​The Supreme Court for New York County has held that a policyholder’s guilty plea for assault does not authorize the denial of liability coverage for a lawsuit arising from the same incident. In United Servs. Auto. Ass’n v. Iannuzzi, the insurer sought a declaratory judgment that it had no duty to defend and indemnify a policyholder for a lawsuit arising from an altercation. The insurer’s argument was based upon policy language limiting liability coverage to claims arising from “occurrences,” which is in turn defined as an “accident.” The insurer argued that as the policyholder had pled guilty for criminal assault with regard to the same incident, the incident concerned intentional conduct rather than an “accident,” and was therefore not an “occurrence” for which coverage was owed. The insurer further contended that given the guilty plea, the policyholder was precluded from arguing that the incident was not intentional.

​The policyholder responded by contending that the lawsuit concerned injuries purportedly sustained after the underlying plaintiff charged him and he bent down in self-defense, which caused the plaintiff to flip over the policyholder’s shoulder and land on the pavement. The policyholder acknowledged that he punched the injured party while on the ground, and stated that this was the only conduct to fall within the scope of the assault charge. The policyholder argued that the punch was not forceful enough to cause the injuries purportedly sustained by the underlying plaintiff.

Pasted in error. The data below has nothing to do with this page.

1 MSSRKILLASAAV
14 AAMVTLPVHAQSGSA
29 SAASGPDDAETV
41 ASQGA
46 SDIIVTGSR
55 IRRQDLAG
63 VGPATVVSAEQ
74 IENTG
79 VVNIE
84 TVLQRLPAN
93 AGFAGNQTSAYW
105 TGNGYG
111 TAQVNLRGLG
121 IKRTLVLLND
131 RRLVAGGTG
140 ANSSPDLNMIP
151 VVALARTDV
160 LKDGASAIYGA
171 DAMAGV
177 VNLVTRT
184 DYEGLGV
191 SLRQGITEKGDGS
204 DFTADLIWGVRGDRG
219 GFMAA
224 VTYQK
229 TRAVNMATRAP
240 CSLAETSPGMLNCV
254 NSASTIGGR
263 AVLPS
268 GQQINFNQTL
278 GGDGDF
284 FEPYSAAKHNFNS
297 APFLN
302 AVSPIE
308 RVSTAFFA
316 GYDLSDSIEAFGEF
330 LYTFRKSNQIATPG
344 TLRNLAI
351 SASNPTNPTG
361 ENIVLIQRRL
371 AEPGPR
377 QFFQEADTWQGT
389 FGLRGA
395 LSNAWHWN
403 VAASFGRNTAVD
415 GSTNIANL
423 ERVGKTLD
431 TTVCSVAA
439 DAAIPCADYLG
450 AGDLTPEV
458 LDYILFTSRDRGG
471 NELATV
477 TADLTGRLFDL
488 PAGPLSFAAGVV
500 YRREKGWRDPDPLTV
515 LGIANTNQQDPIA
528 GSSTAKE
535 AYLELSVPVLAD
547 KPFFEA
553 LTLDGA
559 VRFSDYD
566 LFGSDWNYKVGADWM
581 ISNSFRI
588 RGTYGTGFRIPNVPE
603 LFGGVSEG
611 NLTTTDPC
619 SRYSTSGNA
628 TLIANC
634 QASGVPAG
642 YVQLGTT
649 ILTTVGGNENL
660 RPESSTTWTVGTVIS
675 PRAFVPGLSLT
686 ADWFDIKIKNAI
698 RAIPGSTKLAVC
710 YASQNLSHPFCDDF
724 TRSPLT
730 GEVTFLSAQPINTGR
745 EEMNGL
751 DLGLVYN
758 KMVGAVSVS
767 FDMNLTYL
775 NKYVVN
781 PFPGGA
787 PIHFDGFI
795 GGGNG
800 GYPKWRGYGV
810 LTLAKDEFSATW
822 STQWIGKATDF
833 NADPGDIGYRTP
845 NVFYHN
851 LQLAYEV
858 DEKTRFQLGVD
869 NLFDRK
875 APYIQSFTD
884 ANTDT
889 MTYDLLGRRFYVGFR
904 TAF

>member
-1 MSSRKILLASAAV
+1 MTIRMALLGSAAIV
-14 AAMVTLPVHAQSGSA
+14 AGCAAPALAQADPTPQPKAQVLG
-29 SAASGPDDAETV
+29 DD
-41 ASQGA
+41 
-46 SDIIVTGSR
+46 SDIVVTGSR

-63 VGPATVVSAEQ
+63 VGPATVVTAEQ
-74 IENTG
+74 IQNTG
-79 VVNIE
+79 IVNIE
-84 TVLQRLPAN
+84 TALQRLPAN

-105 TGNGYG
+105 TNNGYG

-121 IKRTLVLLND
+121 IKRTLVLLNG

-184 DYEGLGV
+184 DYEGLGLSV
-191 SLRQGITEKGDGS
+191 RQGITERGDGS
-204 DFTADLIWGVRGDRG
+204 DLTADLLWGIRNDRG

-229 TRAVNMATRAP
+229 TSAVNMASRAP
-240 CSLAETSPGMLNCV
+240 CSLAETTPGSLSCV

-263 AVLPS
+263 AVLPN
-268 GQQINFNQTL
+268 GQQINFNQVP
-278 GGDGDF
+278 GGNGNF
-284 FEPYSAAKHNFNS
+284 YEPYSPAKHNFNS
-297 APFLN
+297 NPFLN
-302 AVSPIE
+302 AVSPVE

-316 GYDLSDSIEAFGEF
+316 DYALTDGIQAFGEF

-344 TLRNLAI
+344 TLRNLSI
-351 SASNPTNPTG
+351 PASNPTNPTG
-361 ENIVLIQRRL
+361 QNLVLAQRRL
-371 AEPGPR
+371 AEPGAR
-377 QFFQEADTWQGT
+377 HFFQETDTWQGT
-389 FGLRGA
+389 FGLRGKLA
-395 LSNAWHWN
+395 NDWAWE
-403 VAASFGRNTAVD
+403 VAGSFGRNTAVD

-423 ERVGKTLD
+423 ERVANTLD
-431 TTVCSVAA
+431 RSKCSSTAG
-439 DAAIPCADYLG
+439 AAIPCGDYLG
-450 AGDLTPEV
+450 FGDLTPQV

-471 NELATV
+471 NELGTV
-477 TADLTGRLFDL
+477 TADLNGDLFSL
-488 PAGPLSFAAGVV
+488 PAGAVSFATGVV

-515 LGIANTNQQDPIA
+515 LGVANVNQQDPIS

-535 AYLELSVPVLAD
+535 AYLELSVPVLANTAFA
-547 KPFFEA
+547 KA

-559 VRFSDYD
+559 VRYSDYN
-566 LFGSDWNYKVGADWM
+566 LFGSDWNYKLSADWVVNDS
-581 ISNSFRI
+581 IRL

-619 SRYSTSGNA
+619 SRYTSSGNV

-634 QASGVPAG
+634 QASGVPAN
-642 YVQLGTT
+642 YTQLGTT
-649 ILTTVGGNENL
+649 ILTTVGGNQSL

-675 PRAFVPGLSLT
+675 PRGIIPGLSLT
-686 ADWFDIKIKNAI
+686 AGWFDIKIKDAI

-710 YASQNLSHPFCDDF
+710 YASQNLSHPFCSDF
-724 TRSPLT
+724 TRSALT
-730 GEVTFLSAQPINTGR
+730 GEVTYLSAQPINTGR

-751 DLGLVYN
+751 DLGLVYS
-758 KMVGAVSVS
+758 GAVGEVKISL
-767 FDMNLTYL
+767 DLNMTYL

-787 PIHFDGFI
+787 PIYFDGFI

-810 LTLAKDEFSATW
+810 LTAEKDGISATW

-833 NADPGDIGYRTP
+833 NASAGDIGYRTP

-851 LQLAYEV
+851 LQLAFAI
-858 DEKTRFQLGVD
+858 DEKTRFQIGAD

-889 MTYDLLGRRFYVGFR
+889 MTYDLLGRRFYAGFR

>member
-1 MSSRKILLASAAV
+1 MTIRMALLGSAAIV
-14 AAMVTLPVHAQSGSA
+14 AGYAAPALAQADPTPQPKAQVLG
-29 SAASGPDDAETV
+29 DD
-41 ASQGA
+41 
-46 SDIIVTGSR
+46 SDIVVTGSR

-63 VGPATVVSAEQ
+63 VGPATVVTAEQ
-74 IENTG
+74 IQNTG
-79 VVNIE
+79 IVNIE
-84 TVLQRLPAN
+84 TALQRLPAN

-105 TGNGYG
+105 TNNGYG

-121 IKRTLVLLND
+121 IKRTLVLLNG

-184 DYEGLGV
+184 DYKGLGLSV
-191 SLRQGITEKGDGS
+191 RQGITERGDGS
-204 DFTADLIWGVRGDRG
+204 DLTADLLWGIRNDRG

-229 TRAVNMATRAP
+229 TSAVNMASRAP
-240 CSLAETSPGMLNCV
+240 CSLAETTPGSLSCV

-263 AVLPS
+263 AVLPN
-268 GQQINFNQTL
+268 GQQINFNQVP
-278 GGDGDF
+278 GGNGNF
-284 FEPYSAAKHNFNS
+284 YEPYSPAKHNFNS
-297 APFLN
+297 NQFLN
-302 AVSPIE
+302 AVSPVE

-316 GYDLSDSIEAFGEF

​The Court began its analysis by noting that the underlying complaint alleged that the policyholder negligently caused the subject injuries. The Court further noted that under New York law, an “accident” not only referred to an unintentional or unexpected event, but also concerned intentional conduct that had an unintentional or unexpected result. The Court therefore concluded that if the policyholder negligently or accidentally caused the injuries at issue, this would constitute an “occurrence” for which coverage would be owed.

​The Court recognized that given the evidence of intentional behavior, the fact-finder in the underlying lawsuit may “ultimately reject the notion” that the policyholder negligently caused the injuries. However, the Court noted that this potential outcome was irrelevant to the question of whether the insurer had a duty to defend the policyholder against allegations of negligence. For the reasons set forth above, the Court concluded that the insurer had such a duty, while stating that the insurer’s potential duty to indemnify was dependent upon the facts as they developed in the underlying action.

​This decision reflects that given New York’s broad definition of the term “accident,” it may often prove challenging to establish that actions alleged in a complaint do not constitute an “accident” and are therefore not an “occurrence” triggering coverage under standard liability policies. In light of this definition, a duty to defend may often be found when intentional acts are alleged to have had unintentional consequences.

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